Dialogue with our stakeholder groups
Conducting wide-ranging dialogue allows us to work with these groups to define or improve standards and voluntary commitments and to discuss ways to apply them in the financial sector. It also supports mutual learning, develops an appreciation of the significance and complexity of the issues, and helps to identify potential solutions. As a result of such dialogue, we can work constructively and communicate openly with our critics, articulating our position on key issues and explaining the limitations inherent to banking products and services.
We are aware that the expectations and interests of shareholders, clients, employees and the general public are sometime in conflict and we must resolve differing stakeholder expectations fairly. Where that proves impossible, we discuss the reasons openly and transparently and accept public criticism.
We attach importance to a fair and open exchange with all of our company’s stakeholder groups. We want to understand their particular expectations of us and explain our position to them to win their acceptance of our actions. For this reason, we carry on a regular dialog with our stakeholder groups.
Dialog with policy makers and regulatory authorities
- Analysing the development of legislative proposals to ensure that Deutsche Bank fully complies with upcoming regulatory requirements globally;
- Providing political and regulatory stakeholders with information and data as part of the policy-making process;
- Managing Deutsche Bank’s regulatory relationships, including interface with regulators and supervisory engagement;
- Monitoring the cross-bank implementation of agreed regulation to ensure delivery meets regulatory expectations;
- Being a source of expert information across internal divisions and for senior management on issues of public policy; and
- Tracking interactions between Deutsche Bank employees and external political and regulatory stakeholders.
Deutsche Bank strongly supports and is a signatory to the EU Transparency Register. Our EU Transparency Register ID Number is 271912611231-56. Deutsche Bank employees in the United States (US), or US citizens based outside of the US, also have to adhere to internal policies regarding political donations.
GRAD engages with policymakers in a number of ways, including:
- Organising public events: Deutsche Bank organises events that bring policymakers together with academic and industry representatives to discuss a range of current policy issues.
- Consultation responses: Government and regulatory officials frequently engage with industry as part of the policymaking process, including through public consultations. Last year, globally, GRAD formally responded to 69 public consultations and contributed to many more through our membership of regional trade associations; and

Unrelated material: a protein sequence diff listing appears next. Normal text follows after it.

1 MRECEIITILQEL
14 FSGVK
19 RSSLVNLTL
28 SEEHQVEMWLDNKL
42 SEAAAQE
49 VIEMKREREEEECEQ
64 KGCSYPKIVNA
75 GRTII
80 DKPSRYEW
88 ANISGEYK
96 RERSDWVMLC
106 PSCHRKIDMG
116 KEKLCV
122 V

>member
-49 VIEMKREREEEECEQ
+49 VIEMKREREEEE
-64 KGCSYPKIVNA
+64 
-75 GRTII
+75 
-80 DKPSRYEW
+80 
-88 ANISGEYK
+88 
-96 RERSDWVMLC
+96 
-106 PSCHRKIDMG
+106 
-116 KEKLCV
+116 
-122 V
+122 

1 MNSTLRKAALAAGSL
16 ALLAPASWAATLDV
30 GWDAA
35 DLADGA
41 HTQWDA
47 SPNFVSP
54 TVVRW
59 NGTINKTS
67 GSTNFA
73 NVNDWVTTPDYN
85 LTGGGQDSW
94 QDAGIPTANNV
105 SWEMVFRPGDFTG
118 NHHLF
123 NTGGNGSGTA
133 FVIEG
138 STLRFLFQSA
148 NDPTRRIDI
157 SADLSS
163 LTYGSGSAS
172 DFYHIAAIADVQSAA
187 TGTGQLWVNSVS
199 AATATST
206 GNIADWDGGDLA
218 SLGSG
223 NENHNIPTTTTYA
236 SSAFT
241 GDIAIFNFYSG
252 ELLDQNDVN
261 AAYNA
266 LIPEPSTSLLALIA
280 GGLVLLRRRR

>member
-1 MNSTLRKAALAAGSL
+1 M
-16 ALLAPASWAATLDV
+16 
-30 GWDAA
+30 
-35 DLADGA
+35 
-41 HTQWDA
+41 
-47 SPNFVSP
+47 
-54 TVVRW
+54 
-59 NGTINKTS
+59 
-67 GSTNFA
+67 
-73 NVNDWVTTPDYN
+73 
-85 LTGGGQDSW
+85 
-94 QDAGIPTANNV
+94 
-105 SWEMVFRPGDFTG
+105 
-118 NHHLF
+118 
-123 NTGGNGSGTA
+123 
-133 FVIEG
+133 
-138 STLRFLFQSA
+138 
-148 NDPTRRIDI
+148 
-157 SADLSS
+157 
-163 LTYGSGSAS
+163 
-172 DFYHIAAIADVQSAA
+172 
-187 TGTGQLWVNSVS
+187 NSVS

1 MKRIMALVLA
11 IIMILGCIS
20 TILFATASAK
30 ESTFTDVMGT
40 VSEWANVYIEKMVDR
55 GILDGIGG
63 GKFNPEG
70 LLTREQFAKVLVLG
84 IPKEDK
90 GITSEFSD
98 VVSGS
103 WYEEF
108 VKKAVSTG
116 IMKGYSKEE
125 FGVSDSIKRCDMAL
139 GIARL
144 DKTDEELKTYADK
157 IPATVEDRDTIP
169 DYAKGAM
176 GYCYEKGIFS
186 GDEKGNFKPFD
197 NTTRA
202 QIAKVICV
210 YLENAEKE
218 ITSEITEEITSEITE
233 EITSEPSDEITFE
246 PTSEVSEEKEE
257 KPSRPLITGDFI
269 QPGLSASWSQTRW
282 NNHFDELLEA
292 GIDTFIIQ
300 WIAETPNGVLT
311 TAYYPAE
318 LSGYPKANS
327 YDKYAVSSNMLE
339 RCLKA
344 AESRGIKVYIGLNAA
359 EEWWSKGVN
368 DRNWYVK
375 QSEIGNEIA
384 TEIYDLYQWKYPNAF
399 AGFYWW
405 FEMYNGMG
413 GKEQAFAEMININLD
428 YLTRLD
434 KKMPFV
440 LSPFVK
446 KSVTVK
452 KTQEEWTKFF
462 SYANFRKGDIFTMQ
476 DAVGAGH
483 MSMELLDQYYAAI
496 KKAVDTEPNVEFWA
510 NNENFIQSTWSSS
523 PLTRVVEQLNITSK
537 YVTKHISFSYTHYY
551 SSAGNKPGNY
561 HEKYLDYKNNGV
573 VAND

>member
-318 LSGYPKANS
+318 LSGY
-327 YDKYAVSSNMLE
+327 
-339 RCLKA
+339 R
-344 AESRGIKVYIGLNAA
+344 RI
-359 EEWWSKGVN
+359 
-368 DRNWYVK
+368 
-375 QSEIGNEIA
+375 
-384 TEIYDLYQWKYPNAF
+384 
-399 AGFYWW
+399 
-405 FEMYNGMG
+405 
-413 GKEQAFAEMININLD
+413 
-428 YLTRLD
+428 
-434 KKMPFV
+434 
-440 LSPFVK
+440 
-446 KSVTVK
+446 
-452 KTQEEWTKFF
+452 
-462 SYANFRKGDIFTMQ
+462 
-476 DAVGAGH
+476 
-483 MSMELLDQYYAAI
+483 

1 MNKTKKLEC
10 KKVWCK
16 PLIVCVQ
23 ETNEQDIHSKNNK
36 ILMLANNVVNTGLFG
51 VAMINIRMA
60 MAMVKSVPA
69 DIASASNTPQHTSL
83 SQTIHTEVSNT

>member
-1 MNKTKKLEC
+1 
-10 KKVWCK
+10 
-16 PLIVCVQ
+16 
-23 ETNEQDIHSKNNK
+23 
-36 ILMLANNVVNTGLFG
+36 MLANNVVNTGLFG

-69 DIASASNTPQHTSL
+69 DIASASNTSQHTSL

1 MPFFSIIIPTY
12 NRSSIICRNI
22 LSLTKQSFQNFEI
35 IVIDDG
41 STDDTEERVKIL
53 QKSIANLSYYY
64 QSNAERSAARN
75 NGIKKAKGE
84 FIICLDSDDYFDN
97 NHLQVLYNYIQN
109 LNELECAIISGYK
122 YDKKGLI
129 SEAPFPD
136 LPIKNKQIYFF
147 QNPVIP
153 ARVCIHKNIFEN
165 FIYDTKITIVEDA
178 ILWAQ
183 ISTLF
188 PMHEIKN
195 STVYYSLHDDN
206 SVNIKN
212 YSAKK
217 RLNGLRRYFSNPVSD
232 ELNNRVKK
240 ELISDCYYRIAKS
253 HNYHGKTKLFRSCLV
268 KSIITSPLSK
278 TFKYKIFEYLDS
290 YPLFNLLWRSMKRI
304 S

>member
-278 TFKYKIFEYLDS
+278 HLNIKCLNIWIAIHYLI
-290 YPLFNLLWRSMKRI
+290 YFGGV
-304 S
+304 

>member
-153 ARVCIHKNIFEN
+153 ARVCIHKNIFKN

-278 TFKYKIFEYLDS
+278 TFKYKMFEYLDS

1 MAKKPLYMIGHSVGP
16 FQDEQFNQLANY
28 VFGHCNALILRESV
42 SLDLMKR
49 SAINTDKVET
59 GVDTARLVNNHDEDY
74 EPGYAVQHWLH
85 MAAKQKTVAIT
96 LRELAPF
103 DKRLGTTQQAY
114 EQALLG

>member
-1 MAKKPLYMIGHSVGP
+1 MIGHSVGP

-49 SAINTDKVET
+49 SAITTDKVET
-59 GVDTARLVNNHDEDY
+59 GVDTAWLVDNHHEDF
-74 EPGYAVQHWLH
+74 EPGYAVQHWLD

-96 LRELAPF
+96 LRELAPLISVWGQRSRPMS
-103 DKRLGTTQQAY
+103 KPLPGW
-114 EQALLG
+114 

- Regulatory dialogue: GRAD manages day-to-day regulatory and supervisory engagement with key regulators across different locations, including in Europe, the US and Asia.
Engaging with civil society
We seek constructive discussions and exchanges with non-governmental organizations (NGOs) and other stakeholders – although we do not necessarily agree with certain conclusions that they draw, we value their input. For example we regularly discuss the potential environmental and social impacts of our business with them and have established annual SRI roadshows (investor events covering the issue of responsible investment) within the US and Europe in order to show our investors how we meet our environmental responsibility.
Dialog with NGOs – example palmoil
In 2013, an important international NGO contacted Deutsche Bank regarding a large Asian company active in the palm oil sector. The NGO called on us to terminate any business relationship with this client. While complying with our legal obligation to treat information on clients and client relationships confidentially, we agreed to meet with representatives of this NGO and discuss the issues in the palm oil sector in more detail and learn about the situation in several countries, especially Indonesia. The representatives explained the changes they wanted to see, both with this specific client and in the sector more broadly. We explained our views, the nature of our client relationships in general, how we have dealt with the issues so far and that we had decided to seek dialogue with the client before any further action. The meeting with the NGO did not result in agreement, but we made clear that we are aware of the importance of this issue and helped the NGO to understand our business, our role and the limitations of our influence in the short term.
Multistakeholder dialog on cluster munition
Collaboration with financial institutions
We believe that our impact is stronger if we collaborate with other banks – both Individually and within groups – as well as interested organizations on ES topics in general or on transaction-specific issues.